Please your own family's tastes by using your own spices…
Just because the holidays are over and we're into a new year, that doesn't mean the need for "roast beast" is over. Hearty winter dinners are still the order of the evening, but cold weather eating doesn't have to be all about stews and soups. You can serve up some easy (and relatively quick) meals with a bit of finesse, using pork tenderloin and coordinating it with whatever flavoring elements you decide to add.
Pork tenderloin is a tempting entree item since it's generally lean and mild, is easy and quick to fix and with planovers in mind, it can star in later weekday dinners, like stir-fries, quick pasta or hot sandwiches.
Our recommendation du jour is that you ignore those tenderloins out there that others have seasoned for you and just get the "plain" ones. It's probably a good idea on several levels, but mainly because the manufacturers' flavors that we've tried seem too full of sodium and preservatives and certain spices that may not be to your, and your family's, tastes.
And our project du jour is to provide suggestions for you to try when you're in the mood to fix a "Sunday" roast any night of the week.
Maple syrup seems a natural with pork, as you'll discover in this simple recipe. Accompany with oven-roasted butternut squash, some buttered Brussels sprouts and mashed potatoes. Or do a rice pilaf.
2 (12- to 14-ounce) pork tenderloins, at room temperature
2 teaspoons dried sage
1 tablespoon each, butter and peanut oil
6 tablespoons pure maple syrup, divided
6 tablespoons apple cider vinegar, divided
3 tablespoons reduced fat/sodium chicken broth
2 teaspoons country style (coarse) Dijon mustard
Rub tenderloins all over with sage, then sprinkle with coarsely ground pepper.
In a large, non-stick skillet over medium-high, heat butter until hot and bubbly. Add tenderloins and cook until brown on all sides, turning occasionally, about 6 minutes. Reduce heat to medium-low, cover and cook about 10 minutes longer, turning occasionally, until a thermometer inserted into pork registers 160 degrees.
Remove to a platter. Tent with foil to keep warm.
In a small bowl, whisk together 5 tablespoons of the maple syrup, 4 tablespoons of the vinegar, the 3 tablespoons chicken broth and the Dijon mustard. Keep handy..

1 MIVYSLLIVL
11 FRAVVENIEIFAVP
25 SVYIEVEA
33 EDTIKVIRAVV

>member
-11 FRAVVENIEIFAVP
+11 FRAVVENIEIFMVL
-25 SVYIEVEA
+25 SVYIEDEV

Add remaining 2 tablespoons vinegar to skillet and bring to a boil, scraping up any browned bits. Reduce heat to medium-low. Return pork and any accumulated juices to skillet. Add maple syrup mixture and turn pork in glaze just until coated, about 2 minutes. Transfer pork to a cutting board. Wait 5 minutes, then carve into thin slices. Arrange pork slices on a warm platter.
Stir remaining maple syrup into glaze in pan. Taste for pepper, and salt. Spoon over pork and serve. Makes 6 or more servings.
As with poultry, pork takes nicely to fruit. In this recipe, fresh apples and dried fruit fill the inside of the tenderloins (making them extra moist and delicious), and also provide flavor for the sauce. To go with, try a rice pilaf and green beans almandine. Add some frozen corn, if you like. Or do a sauteed red cabbage.
3/4 cup coarsely chopped mixed, dried fruit, e.g. golden raisins, cranberries, apricots, prunes
1/3 cup dry red wine
2 teaspoons unsalted butter
2 small Granny Smith apples, peeled, cored, thinly sliced
1/3 cup finely chopped Vidalia onion
1/4 cup water
Freshly ground pepper
2 (12-ounce) pork tenderloins
2 teaspoons vegetable oil
3/4 cup reduced fat/sodium chicken broth
In a small bowl, mix dried fruit with wine. Set aside.
In a large, non-stick skillet, over medium heat, melt butter. Add apple and cook 3 minutes. Add onion and cook, stirring, until softened, about 7 minutes. Add water as the pan dries out.
Drain dried fruit, reserving wine. Add dried fruit to skillet with apple and onion. Season with pepper. Transfer to a plate to cool. Coarsely chop half the fruit mixture, place in a bowl, and reserve for the sauce.
Insert a knife-sharpening steel (one probably came with your knife set) or the handle of a wooden spoon into the thick end of each tenderloin. Carefully push steel/spoon all the way through, rolling the meat to widen hole slightly. Use half the stuffing to fill the hole in each tenderloin. Seal ends with toothpicks.
In a large, non-stick skillet, on medium-high, heat oil. Season meat with pepper (and salt, if you must), and saute tenderloins, turning often, until browned on all sides, about 6 minutes. Reduce heat to medium-low, cover and cook, turning often, for 10 minutes longer or until thermometer reads 160 degrees.
Transfer meat to a cutting board and let stand 5 minutes.
Meanwhile, add reserved wine to skillet and cook over medium-high, scraping up any browned bits. Add chicken broth and cook until reduced by half, about 6 minutes. Stir in reserved fruit mixture. Taste for seasonings and adjust.
To serve, cut tenderloins into thin slices and place on a heated platter. Drizzle on some of the sauce. Serve remaining sauce on the side. Makes 6 or more servings.